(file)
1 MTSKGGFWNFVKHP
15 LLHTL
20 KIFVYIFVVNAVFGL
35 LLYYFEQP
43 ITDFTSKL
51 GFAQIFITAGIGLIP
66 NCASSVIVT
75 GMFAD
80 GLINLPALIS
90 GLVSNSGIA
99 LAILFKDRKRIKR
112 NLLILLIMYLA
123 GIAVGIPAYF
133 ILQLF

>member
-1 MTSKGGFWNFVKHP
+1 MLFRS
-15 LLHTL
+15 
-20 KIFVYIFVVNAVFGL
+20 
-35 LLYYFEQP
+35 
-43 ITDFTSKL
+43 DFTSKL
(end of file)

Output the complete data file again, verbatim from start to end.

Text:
1 MTSKGGFWNFVKHP
15 LLHTL
20 KIFVYIFVVNAVFGL
35 LLYYFEQP
43 ITDFTSKL
51 GFAQIFITAGIGLIP
66 NCASSVIVT
75 GMFAD
80 GLINLPALIS
90 GLVSNSGIA
99 LAILFKDRKRIKR
112 NLLILLIMYLA
123 GIAVGIPAYF
133 ILQLF

>member
-1 MTSKGGFWNFVKHP
+1 MLFRS
-15 LLHTL
+15 
-20 KIFVYIFVVNAVFGL
+20 
-35 LLYYFEQP
+35 
-43 ITDFTSKL
+43 DFTSKL